Fleet owners can adapt to speed limiter rule with delivery routing software

Big changes are on the way for the trucking industry this year, and businesses that invest in route optimization software will likely experience a smoother transition. Safety has always been a top concern for agencies such as the U.S. Federal Motor Carrier Safety Administration (FMCSA), and it has influenced many of the regulations that have affected fleet owners in the last several decades.

According to Commercial Carrier Journal, the FMCSA is considering introducing a new rule that would require businesses to include automatic speed limiter devices in their heavy-duty trucks as early as this year. The publication cited a letter from the U.S. Department of Transportation (DOT) that indicated the official rule will be sent to Transportation Secretary Anthony Foxx for approval by May 21. After that, the Office of Management and Budget (OMB) would review the legislation. If all goes as planned, the FMCSA may publish a Notice of Proposed Rulemaking by October 1.

U.S. follows example set by Canadian regulators
Requiring trucking companies to utilize electronic control modules in their vehicles that set limits on how fast a driver can go would have a significant impact on daily operations. For example, the automatic controls would likely lead to reduced fuel consumption. However, it may also affect delivery times in certain circumstances. Still, the U.S. has looked to other nations for examples of similar regulations. Fleet Owner reported on a session at the recent Zonar Systems user conference in San Antonio, Texas, in which Kerri Wirachowsky, an enforcement program advisor with the Ministry of Transportation in Ontario, Canada, revealed the benefits of a similar rule. She cited a study from Transport Canada that found capping trucks at 65 mph would reduce carbon emissions by 280,000 tons each year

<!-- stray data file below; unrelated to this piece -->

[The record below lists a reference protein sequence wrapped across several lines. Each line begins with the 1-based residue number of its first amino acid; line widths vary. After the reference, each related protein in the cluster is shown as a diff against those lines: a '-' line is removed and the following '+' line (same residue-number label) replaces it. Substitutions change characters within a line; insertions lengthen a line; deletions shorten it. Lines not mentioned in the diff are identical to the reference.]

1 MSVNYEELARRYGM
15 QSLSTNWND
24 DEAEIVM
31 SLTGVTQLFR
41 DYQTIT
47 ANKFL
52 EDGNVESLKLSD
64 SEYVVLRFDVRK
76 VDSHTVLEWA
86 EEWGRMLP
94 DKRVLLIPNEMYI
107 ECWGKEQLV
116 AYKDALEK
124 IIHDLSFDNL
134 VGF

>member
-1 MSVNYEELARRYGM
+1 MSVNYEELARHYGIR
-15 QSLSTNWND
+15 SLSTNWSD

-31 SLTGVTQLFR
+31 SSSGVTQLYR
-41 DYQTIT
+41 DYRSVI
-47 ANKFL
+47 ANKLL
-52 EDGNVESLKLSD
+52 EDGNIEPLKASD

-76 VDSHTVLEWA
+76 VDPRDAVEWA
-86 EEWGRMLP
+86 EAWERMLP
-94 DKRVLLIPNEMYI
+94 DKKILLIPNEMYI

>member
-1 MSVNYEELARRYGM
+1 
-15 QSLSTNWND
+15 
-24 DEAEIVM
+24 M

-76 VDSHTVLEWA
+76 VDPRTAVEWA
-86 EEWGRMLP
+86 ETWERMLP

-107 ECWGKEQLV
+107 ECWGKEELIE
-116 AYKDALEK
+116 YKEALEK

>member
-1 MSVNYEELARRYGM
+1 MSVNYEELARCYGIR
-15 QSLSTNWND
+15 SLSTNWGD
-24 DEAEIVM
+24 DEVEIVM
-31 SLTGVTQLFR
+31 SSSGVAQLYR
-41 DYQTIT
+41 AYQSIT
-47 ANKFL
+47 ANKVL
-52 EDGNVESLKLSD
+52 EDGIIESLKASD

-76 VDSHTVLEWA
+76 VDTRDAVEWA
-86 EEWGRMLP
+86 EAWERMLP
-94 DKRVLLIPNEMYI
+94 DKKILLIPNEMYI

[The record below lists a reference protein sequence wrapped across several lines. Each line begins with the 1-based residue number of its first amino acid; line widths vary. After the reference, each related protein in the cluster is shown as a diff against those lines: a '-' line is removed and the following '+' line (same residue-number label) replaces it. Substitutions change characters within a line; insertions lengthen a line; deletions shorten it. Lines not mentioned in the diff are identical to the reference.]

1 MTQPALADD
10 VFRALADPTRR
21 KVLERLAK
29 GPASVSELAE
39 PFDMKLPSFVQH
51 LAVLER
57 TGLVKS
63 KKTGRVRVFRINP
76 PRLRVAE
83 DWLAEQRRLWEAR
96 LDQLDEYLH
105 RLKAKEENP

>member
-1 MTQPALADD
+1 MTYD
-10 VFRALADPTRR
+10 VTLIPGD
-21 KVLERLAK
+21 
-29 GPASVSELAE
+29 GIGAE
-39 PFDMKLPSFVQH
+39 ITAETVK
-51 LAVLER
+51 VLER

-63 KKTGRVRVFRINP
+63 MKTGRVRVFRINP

"I would expect that there would be a lot of similarities between a U.S. speed limiter rule and what we have simply because they are functions of the (electronic control module) on the trucks on both our roads," Kerri Wirachowsky said at the conference. "A standard feature on any ECM is the ability to govern the vehicle's top speed by limiting the amount of fuel provided to the injectors."

If a speed limiter measure ends up being introduced in the U.S., fleet owners can utilize resources such as delivery routing software to make sure they continue transporting goods on time. Drastic changes to driver behavior may require businesses to identify faster routes on a regular basis. This technology makes it easy for managers to make more informed choices about how they dispatch their trucks according to a variety of data.